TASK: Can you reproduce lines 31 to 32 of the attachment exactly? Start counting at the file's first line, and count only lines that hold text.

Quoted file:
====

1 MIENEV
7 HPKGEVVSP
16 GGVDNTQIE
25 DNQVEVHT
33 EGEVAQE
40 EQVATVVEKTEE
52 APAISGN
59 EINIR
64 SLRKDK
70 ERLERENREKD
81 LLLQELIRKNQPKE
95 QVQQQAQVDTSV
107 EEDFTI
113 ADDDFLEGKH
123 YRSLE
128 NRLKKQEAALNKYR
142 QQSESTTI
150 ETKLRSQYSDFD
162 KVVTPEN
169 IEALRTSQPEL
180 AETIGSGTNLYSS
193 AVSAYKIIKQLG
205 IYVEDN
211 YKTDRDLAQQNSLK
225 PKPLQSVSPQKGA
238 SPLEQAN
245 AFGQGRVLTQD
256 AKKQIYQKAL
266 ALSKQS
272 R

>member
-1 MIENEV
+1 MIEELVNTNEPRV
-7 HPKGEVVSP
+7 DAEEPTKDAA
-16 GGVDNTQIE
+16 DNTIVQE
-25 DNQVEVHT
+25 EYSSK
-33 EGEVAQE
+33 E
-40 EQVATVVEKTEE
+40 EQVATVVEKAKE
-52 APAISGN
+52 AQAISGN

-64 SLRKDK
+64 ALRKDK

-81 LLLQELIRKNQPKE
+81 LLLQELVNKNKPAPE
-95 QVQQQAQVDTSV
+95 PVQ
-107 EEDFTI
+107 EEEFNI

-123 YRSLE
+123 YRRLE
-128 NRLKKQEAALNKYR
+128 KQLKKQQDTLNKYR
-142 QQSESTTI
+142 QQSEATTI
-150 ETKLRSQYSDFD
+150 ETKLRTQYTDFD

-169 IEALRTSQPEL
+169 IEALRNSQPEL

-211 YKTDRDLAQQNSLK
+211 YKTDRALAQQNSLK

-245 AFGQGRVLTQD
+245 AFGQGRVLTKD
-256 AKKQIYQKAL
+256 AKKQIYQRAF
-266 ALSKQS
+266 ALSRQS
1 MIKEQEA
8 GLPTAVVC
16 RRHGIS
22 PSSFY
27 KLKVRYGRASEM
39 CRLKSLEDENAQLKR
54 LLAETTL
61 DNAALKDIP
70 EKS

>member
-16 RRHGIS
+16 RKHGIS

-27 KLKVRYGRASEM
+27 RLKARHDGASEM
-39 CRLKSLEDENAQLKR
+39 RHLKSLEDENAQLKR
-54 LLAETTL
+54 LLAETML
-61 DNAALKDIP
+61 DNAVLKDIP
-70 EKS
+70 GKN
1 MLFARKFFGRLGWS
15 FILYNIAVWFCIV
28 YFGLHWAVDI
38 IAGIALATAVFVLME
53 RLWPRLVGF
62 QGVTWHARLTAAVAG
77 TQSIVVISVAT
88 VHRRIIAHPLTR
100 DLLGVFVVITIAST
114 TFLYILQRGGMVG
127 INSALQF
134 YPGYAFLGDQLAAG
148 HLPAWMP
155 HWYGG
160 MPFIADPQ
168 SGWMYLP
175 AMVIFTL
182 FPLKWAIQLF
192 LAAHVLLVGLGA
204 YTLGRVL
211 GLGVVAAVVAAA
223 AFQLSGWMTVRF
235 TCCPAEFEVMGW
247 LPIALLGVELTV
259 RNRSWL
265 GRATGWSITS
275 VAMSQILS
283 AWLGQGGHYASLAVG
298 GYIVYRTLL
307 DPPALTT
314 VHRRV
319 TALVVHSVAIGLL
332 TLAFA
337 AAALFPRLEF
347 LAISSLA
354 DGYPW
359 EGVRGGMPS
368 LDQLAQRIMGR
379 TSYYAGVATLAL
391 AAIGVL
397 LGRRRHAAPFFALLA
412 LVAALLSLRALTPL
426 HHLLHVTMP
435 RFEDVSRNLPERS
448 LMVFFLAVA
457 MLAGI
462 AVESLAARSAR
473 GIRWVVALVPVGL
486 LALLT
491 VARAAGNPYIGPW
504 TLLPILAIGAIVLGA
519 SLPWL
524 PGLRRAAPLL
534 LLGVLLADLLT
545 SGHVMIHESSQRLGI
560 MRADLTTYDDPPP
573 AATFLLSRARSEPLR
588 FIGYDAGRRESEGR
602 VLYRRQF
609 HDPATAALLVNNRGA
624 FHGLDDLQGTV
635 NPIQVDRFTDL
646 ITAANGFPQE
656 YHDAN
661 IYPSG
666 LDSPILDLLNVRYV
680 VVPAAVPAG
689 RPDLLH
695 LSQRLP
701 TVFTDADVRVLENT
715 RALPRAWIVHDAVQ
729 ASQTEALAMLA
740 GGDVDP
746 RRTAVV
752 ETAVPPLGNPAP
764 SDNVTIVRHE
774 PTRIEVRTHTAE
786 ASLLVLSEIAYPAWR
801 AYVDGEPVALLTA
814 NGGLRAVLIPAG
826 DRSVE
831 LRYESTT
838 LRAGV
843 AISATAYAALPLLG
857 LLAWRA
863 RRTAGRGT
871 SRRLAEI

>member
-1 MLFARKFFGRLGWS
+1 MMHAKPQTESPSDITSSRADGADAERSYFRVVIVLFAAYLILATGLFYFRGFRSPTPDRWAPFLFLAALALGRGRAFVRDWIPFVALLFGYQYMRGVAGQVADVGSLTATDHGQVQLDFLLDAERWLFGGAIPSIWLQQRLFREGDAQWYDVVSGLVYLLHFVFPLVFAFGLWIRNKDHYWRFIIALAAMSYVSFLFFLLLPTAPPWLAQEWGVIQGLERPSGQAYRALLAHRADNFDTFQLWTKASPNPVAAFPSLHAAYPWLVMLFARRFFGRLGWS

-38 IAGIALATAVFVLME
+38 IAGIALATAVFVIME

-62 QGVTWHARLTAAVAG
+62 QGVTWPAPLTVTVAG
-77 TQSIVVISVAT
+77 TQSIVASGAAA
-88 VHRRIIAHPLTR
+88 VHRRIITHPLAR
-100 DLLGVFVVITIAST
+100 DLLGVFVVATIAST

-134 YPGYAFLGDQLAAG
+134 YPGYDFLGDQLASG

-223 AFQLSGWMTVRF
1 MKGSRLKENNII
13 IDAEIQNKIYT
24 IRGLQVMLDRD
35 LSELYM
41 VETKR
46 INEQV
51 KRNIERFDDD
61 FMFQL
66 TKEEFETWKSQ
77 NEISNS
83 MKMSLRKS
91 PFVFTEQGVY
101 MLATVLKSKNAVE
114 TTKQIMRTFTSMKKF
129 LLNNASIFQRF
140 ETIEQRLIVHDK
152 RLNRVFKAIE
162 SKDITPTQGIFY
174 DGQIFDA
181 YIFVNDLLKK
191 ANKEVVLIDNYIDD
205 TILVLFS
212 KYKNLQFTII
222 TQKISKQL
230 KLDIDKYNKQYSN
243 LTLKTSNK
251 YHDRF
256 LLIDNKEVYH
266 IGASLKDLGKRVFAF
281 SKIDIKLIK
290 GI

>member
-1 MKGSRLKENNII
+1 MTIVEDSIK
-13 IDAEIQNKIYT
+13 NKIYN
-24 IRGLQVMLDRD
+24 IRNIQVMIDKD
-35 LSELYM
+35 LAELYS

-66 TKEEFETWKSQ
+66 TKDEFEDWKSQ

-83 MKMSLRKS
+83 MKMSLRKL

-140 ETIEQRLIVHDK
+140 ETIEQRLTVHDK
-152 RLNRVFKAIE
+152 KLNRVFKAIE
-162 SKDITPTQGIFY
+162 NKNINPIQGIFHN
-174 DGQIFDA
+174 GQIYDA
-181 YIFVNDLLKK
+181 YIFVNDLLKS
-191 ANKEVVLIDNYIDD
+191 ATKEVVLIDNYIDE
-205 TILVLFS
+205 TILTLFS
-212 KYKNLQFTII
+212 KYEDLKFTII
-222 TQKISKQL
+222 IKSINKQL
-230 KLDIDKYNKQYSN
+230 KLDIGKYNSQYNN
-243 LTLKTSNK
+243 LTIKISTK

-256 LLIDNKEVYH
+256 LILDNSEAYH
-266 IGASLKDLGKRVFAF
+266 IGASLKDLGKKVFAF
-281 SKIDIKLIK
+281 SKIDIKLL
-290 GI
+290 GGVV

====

>member
-1 MIENEV